Note: I have known Tina and Adolfo since I first visited their hostel several years ago. When we visited them recently, Adolfo offered us a chance at a discounted scuba diving experience in exchange for an honest review of his services. He doesn’t need the review, he consistently gets 5 star ratings from everyone who dives with him but I agreed anyway. I started to write the review and realized a basic review couldn’t do him or his services justice. That is when my brain started churning and I realized why he and his partner, Tina, are already such an important part of our journey……
One of the topics on a full-time traveler’s mind is the concept of “home“. What is “home”? Can “home” be found in more than one place? Can it be recreated? Can it lack everything but the basics and still be “home”? What are the characteristics that make a “home”? The answers to these questions and more are as varied as the travelers who answer them.
One thing we are realizing already is that “home” is not lacking when living a nomadic lifestyle. In fact, “home” can be found in abundance when traveling.
How? First, consider this… Have you ever stepped off a plane in a city that you have visited before and felt a sense of familiarity deep in your gut? A feeling that says “welcome back!” Have you ever had a place that you considered a “home away form home”? Well, the whole world to elicit those feelings for a long-term traveler.
The first time I felt that sense of familiarity was as I stepped off a plane, by myself, in India. I loved it. I felt like I was coming to visit an old friend. I didn’t feel any of the first time anxiety over Indian taxis, haggling, exchange rates, or unfamiliar territory. There were still things to explore, but none of the anxiety. I had been here, I knew how to do this.
Last week, we re-visited a hostel in Cozumel, run by two of the most amazingly warm people I know. Tina and Adolfo run the Beachouse Hostel in Cozumel, Mexico and have created a wonderful environment where guests are treated like family. Victoria and I first met Tina and Adolfo almost four years ago on Victoria’s first trip our of the country with me. They were so kind and so welcoming that when we had the chance to take Victoria to Central America this year, she begged to return to see Tina and Adolfo.
Tina has regularly asked me to send her pictures of Victoria online “just to see how she is doing” so I was not surprised when Tina scooped Victoria right up for a night on the town as soon as we arrived. Victoria, of course was all too happy to escape with her beloved “extended family” and happily left us in the dust for the evening. Those who know me, know that there is nothing that pleases me more than to see a young person act independently and fly off into the world to enjoy whatever intrigues them. Watching a somewhat anxious kid waltz out the door with two people she hadn’t seen in years without a second thought, spoke not only to her ability to act independently but also of the amazing warmth and kindness that Tina and Adolfo possess. I mean, how many other hostel owners have you run into that not only take another person’s kid out for the night, but insist on doing so?!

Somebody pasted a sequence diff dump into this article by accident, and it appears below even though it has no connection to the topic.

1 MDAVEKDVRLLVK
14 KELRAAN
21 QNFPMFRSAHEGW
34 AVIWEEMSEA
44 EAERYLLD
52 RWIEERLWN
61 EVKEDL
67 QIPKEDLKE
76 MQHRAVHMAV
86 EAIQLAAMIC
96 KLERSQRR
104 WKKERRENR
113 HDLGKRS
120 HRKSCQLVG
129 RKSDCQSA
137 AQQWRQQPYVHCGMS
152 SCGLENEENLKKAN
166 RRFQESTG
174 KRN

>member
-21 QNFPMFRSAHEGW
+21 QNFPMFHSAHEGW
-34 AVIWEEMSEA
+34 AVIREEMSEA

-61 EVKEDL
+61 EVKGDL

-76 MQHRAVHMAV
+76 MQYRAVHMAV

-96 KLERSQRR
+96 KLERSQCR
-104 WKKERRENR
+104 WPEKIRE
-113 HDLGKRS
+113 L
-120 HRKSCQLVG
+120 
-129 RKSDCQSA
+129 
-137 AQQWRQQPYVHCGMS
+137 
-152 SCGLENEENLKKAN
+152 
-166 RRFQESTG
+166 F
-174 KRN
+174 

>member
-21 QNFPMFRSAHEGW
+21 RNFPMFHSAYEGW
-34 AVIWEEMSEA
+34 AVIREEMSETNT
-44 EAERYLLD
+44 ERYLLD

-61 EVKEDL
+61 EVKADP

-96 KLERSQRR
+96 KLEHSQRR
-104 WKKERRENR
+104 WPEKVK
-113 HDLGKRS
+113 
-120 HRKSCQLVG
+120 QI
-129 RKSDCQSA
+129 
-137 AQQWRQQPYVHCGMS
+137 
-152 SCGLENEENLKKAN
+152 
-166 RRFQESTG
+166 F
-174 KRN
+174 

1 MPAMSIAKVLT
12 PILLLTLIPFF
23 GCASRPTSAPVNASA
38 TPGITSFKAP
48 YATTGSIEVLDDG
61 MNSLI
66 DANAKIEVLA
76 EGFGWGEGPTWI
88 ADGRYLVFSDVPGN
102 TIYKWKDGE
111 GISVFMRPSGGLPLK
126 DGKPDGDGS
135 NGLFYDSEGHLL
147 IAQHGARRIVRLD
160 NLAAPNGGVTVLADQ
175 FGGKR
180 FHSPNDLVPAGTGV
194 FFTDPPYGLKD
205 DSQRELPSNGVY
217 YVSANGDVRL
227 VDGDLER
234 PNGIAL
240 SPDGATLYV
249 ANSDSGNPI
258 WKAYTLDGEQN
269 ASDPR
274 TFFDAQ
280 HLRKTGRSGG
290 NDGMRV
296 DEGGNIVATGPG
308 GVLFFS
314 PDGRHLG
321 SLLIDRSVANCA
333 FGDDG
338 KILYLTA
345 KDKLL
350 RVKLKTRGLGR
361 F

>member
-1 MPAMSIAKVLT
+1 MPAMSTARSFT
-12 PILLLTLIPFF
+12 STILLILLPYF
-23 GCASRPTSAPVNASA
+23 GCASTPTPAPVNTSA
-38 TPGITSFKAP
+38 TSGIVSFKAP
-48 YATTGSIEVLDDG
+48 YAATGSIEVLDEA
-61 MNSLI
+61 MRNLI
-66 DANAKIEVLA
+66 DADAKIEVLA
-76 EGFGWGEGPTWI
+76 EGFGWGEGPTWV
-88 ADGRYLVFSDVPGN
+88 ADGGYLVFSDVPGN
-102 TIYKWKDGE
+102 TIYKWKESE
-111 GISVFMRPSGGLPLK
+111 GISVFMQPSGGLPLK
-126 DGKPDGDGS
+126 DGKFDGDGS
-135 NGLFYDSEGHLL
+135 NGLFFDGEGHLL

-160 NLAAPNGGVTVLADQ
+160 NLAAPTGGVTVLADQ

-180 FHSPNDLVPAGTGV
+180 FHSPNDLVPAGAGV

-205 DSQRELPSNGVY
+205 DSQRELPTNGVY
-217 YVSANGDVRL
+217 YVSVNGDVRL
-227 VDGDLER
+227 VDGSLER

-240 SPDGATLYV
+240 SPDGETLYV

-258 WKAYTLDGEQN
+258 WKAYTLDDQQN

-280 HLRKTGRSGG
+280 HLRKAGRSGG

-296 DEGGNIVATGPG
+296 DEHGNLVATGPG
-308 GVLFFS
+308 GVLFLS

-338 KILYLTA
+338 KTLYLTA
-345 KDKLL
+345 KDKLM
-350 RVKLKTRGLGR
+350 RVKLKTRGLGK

Days later, when Victoria mentioned that she would like to try scuba diving, Adolfo, a dive instructor, set up a special dive session just for us. He cut us a break, knowing three dive lessons were not in our budget and asked me to write a review for him in exchange for a discount. He doesn’t need the review, his diving and Tina’s work at the hostel routinely get 5 star ratings from everyone who patronizes them. He suggested the exchange so that we could have the experience. He held Victoria’s hand when the diving experience proved to be nerve racking for her. He stuck with her when she wanted to quit and treated her like his own kid telling her “you’re not quitting. You will regret it. This is just the beginning.” When she did, in fact, complete the entire dive he hugged her and celebrated her accomplishment right along with her. He never lost his temper, he never showed annoyance. He was the instructor any parent would want for their child when sending them down deep into the sea.
People like Tina and Adolfo are the people that make it possible to feel like we are “coming home” all over the world. This sense elf belonging comes not only from returning to a previously visited location but also from reconnecting with the people who become your extended family around the world.
Do we miss “home”? No. Because thanks to people like Tina and Adolfo, “home” can be everywhere and anywhere.